Friday, April 18, 2014
Saturday, April 12, 2014
|new website logo|
Well, we shall find out the answer to the question in the title of my blog post very soon. I have been very busy learning the ins and outs of creating a new website using my favorite modern template provider, Squarespace.com It's wonderful to be able to build and change your own website. Now that there are "drag and drop" website building tools out there I don't have to know any special programming code to change my website. I hope you will like my new website and find it easier to navigate. It should be done this week. I'll let you know as soon as its finished!
Saturday, March 29, 2014
Spring has sprung in Southern California and gardens are full of color everywhere. When I first started painting gardens I was overwhelmed. I had difficulty figuring out how much to paint, how to paint all the different colors of greens in the garden and how much detail to paint. So, I'd like to share with you all the things I have learned about painting gardens, flowers and foliage in my April workshop.I had the good fortune to have garden designer, Ruth E. Wolfe and master gardener, Beth Jurecki take a series of workshops with me recently. These two taught me so much about their love of gardens and have allowed me this special opportunity to paint in one of their gardens on Friday, April 11th. Here are the details:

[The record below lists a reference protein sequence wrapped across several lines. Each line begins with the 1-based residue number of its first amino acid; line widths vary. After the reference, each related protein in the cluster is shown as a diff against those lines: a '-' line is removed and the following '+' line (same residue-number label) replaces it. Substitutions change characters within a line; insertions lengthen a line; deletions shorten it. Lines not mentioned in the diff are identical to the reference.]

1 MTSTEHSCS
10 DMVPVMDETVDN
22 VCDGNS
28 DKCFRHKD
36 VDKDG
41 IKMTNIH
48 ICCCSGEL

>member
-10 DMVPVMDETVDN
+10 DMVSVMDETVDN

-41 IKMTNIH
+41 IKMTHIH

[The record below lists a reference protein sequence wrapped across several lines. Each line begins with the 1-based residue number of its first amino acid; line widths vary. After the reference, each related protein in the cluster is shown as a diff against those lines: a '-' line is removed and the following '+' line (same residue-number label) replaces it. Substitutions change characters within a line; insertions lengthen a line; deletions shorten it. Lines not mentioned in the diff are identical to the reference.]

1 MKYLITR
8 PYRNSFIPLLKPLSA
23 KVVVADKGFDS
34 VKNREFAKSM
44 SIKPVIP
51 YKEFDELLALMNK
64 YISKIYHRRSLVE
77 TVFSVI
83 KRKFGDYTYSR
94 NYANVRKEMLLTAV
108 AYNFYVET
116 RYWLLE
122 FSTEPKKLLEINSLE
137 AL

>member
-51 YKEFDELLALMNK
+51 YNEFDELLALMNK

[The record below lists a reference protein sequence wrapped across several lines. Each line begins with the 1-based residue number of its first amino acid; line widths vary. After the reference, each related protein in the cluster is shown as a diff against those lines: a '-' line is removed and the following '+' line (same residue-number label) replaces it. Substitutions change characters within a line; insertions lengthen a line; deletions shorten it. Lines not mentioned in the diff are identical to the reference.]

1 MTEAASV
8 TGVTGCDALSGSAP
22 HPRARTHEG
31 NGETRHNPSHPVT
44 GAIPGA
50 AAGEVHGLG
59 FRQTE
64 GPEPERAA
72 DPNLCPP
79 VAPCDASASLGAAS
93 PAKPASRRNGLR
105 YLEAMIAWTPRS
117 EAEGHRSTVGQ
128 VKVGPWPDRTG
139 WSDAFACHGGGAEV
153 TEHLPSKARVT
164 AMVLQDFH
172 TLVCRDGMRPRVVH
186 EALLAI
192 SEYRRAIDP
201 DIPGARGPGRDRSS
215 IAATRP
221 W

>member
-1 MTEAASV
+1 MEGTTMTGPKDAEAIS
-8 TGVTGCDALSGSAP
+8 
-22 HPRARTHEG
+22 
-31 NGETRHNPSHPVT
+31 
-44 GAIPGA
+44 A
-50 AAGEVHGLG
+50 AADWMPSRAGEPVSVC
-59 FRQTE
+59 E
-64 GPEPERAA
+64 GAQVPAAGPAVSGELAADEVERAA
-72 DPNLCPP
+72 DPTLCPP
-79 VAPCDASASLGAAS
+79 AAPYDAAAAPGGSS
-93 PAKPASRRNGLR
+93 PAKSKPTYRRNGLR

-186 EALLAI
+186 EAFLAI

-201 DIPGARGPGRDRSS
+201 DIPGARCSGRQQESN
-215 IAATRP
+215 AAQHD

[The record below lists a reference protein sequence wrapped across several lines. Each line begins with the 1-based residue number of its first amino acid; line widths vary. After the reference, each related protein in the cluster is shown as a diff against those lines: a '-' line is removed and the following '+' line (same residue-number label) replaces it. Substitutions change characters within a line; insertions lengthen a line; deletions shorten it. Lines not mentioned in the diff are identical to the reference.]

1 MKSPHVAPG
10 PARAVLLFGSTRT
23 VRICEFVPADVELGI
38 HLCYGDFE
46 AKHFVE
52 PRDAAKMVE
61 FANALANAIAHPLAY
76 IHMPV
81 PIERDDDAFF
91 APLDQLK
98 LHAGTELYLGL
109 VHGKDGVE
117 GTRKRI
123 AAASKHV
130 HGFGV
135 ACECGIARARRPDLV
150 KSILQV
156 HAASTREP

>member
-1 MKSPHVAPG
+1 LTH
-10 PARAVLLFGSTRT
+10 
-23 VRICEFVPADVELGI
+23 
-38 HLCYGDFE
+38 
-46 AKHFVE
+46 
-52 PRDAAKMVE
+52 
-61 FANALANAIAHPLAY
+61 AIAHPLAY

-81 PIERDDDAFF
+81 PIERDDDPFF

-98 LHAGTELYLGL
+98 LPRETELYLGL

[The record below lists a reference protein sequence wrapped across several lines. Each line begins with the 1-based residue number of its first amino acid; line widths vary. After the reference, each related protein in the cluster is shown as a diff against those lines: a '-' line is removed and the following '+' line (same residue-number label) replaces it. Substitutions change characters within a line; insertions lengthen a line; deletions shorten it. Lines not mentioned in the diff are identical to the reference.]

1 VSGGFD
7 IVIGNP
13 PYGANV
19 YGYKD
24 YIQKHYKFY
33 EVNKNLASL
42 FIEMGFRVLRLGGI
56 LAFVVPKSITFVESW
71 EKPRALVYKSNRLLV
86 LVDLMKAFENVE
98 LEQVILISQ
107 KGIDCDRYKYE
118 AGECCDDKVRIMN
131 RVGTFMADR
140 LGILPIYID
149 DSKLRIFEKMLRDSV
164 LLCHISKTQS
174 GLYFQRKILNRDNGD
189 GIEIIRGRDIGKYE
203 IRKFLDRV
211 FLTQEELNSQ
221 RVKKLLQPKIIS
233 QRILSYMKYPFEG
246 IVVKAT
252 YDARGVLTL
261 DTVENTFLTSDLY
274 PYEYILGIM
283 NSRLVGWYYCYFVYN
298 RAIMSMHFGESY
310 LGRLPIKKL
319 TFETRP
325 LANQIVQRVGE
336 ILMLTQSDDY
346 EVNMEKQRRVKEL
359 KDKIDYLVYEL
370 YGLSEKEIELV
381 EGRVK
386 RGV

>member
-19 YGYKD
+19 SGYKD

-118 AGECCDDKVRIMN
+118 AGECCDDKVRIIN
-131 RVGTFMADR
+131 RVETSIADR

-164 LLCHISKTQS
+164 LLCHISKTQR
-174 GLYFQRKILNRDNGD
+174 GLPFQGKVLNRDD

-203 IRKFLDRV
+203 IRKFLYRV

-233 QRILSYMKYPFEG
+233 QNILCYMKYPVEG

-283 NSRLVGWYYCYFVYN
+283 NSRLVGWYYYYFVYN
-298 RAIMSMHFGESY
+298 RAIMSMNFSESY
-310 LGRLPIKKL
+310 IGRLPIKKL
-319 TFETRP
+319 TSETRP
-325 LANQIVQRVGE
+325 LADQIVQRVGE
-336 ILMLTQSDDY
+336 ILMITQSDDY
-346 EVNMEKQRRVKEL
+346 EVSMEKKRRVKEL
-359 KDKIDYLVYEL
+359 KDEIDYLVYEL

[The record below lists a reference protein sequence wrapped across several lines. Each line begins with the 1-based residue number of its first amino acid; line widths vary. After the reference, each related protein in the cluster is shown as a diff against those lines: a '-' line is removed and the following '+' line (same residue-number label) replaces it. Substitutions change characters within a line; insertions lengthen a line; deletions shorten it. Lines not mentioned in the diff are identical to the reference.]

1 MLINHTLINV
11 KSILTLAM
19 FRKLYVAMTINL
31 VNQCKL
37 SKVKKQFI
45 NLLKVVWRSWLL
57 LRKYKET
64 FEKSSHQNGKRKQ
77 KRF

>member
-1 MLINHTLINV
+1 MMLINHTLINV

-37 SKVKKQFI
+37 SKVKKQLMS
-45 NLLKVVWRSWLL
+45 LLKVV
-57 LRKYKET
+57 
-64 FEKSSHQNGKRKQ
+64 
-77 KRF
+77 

Sunday, March 23, 2014
I am painting more teacup gardens as fast as I can. Its a race against time to finish the painting before the flowers wilt.
Monday, March 17, 2014
Would you like to know the process I go through when I am making a painting? First I wander around with an idea in my head, until I start sketching. I do several little, bitty sketches (the proper name for these sketches are thumbnails). In the sketches I try out different arrangements of the things and different layouts. This usually gives me an idea of what I want to say in the painting. Once I've chosen my thumbnail sketch, I draw it much larger on my watercolor paper.
Once I start to paint an internal dialogue begins between me and my inner art critic. Thankfully, in the beginning stages of my painting, I usually like the painting and praise myself on my artistic skills. Then about mid way through the painting, I decide I should have been a science major and become a neurosurgeon. A few minutes later I usually give up and eat lunch or sweep the floor deciding I will not paint ever again. About 5 minutes later, I can't help myself and I go look at my painting and decide its not as bad as I thought it was and I am going to add a few more colors and brushstrokes. Then wooosh an hour or three go by and I am lost in my private painting world and its just me, the brush and the paint and the critic must have gone out for a walk. Finally, sometime later, the painting is finished. I usually walk away at that point because I am no longer objective.
When I return to the painting later or the next day, I see it fresh and decide what I like and what I don't like and what I can improve. A few more touches, its done. Or so I think.......